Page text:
University of Wyoming researchers led a climate study that determined recent temperatures across Europe and North America appear to have few, if any, precedent in the past 11,000 years.
The study revealed important natural fluctuations in climate have occurred over past millennia, which would have naturally led to climatic cooling today in the absence of human activity.
Bryan Shuman, a UW professor in the Department of Geology and Geophysics, and Jeremiah Marsicek, a recent UW Ph.D. graduate in geology and geophysics, led the new study that is highlighted in a paper, titled "Reconciling Divergent Trends and Millennial Variations in Holocene Temperatures," published today (Jan. 31) in Nature, an international weekly journal of science.
Marsicek, a current postdoctoral researcher at the University of Wisconsin-Madison, was lead author of the paper. He worked on the study from 2011-16. Other contributors to the paper were from the University of Oregon, University of Utah and the U.S. Geological Survey in Corvallis, Ore. The study was largely funded by a combination of fellowships from the Environmental Protection Agency and the UW NASA Space Grant Consortium, and grant support from the National Science Foundation (NSF).
"The major significance here is temperature across two continents over the last 11,000 years. The paper provides a geologically long-term perspective on recent temperature changes in the Northern Hemisphere and the ability of climate models, such as the National Oceanic Atmospheric Administration and National Center for Atmospheric Research (NCAR) models used in the study, to predict the changes," says Shuman, senior author on the paper and Marsicek's supervisor. "Climate simulations do a strikingly good job of forecasting the changes."
"I would say it is significant that temperatures of the most recent decade exceed the warmest temperatures of our reconstruction by 0.5 degrees Fahrenheit, having few—if any—precedents over the last 11,000 years," Marsicek says. "Additionally, we learned that the climate fluctuates naturally over the last 11,000 years and would have led to cooling today in the absence of human activity."
The study covers a period that begins at the end of the Ice Age and when there still was an ice sheet covering Canada, Shuman says.
Researchers reconstructed temperatures from fossil pollen collected from 642 lake or pond sites across North America—including water bodies in Wyoming—and Europe. The Wyoming locations included Slough Creek Pond and Cub Creek Pond in Yellowstone National Park, Divide Lake in Bridger-Teton National Forest, Sherd Lake in the Bighorn Mountains and Fish Creek Park near Dubois.
"When we collect sediment from the bottom of the lake, we can recognize sequences of plants that grew in a given area based on the shape of the fossil pollen left behind," Shuman explains. "Because different plants grow at different temperatures, we can constrain what the temperatures were in a given place at a certain time."
The reconstructions closely matched the climate simulations run by NCAR, which were conducted independently as part of separate projects. The computer simulations later became part of the study.
"Our temperature estimates and the NCAR simulations were within one-quarter of one degree Fahrenheit, on average, for the last 11,000 years," says Shuman, as he pointed to a graph that included a black line for his group's climate research temperature and a gray line that represents the computer simulations. "I was surprised the computer models did as good of a job as they did as predicting the changes that we estimated."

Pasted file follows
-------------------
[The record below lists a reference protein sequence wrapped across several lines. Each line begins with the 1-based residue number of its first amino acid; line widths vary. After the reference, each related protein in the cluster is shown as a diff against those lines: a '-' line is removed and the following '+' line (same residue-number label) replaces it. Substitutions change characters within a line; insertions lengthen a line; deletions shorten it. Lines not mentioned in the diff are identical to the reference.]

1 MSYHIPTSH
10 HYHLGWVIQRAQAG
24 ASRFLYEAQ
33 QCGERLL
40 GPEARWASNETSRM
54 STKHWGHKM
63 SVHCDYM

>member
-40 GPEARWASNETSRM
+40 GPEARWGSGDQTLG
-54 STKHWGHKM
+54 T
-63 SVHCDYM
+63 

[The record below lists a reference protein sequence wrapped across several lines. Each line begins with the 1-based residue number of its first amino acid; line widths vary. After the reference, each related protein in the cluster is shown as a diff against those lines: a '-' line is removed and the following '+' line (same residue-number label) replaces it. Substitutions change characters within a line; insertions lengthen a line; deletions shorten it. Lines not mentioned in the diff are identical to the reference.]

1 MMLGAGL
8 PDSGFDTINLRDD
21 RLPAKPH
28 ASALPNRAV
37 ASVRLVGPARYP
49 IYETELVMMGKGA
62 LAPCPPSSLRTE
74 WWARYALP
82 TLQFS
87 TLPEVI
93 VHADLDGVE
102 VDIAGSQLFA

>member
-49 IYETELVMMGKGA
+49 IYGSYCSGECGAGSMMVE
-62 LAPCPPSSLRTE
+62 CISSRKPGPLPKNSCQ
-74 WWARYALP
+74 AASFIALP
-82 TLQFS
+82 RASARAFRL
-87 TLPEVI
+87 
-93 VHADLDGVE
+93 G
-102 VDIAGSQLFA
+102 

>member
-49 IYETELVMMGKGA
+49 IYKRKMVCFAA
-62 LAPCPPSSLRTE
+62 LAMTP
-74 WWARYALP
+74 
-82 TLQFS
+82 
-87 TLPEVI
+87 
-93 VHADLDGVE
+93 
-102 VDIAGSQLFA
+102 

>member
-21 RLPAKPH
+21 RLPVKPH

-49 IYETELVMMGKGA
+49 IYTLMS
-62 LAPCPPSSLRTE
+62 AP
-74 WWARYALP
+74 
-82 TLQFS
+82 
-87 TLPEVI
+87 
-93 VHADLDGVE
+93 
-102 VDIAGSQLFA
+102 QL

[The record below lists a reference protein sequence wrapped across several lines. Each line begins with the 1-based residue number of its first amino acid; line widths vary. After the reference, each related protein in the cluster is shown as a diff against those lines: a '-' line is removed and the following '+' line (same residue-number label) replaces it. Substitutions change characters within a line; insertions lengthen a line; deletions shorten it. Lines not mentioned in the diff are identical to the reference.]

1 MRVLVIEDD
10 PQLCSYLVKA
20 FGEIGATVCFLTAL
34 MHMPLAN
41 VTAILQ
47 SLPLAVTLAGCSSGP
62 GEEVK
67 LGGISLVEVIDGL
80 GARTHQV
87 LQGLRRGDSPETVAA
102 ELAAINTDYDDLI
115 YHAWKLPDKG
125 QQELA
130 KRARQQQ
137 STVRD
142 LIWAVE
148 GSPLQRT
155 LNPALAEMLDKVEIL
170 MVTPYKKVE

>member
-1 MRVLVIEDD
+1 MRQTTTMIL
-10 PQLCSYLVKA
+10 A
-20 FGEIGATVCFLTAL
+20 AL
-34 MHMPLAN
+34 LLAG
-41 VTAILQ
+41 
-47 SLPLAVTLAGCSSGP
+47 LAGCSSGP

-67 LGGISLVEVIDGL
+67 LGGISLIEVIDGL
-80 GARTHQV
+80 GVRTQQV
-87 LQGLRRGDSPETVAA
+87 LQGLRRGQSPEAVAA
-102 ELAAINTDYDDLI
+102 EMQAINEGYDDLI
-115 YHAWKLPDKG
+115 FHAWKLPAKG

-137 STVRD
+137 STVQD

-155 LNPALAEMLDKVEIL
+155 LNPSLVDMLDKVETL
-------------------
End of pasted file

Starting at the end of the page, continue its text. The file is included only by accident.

Long-term warming, not cooling, defined the Holocene Epoch, which began 12,000 to 11,500 years ago at the close of the Pleistocene Ice Age. The reconstructions indicate that evidence of periods that were significantly warmer than the last decade were limited to a few areas of the North Atlantic that were probably unusual globally. Shuman says results determined that the last decade was roughly 6.5 degrees Fahrenheit warmer today than it was 11,000 years ago. Additionally, the decade was at least one-half degree Fahrenheit warmer today than the warmest periods of that 11,000-year time frame, even counting for uncertainties, Shuman says.
"In the absence of people, the trend would have been cooling," Shuman says. "It does show that what has happened in the last 30 years—a warming trend—puts us outside of all but the most extreme single years every 500 years since the Ice Age. The last 10 years have, on average, been as warm as a normal one year in 500 warm spell."
In prior climate change studies, long-term cooling has been difficult to reconcile with known global controls that would have forced warming and climate models that consistently simulate long-term warming. In those studies, marine and coastal temperature records were used. However, certain areas in the oceans could be unusually warm and skew the overall long-term average temperature results of some of those prior studies, Shuman says.
"These results help resolve a divergence in climate trends of the past 2,000 years recorded in marine sediments of the North Atlantic Ocean, compared with those recorded in fossil pollen from the continents of North America and Europe," says Jonathan Wynn, program director in NSF's Division of Earth Sciences, which co-funded a portion of the research with NSF's Division of Environmental Biology. "These new findings help us understand how the global climate system works over scales of decades to millennia and give us a new perspective from the distant past on recent and future climate changes."
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Jeremiah Marsicek et al, Reconciling divergent trends and millennial variations in Holocene temperatures, Nature (2018). DOI: 10.1038/nature25464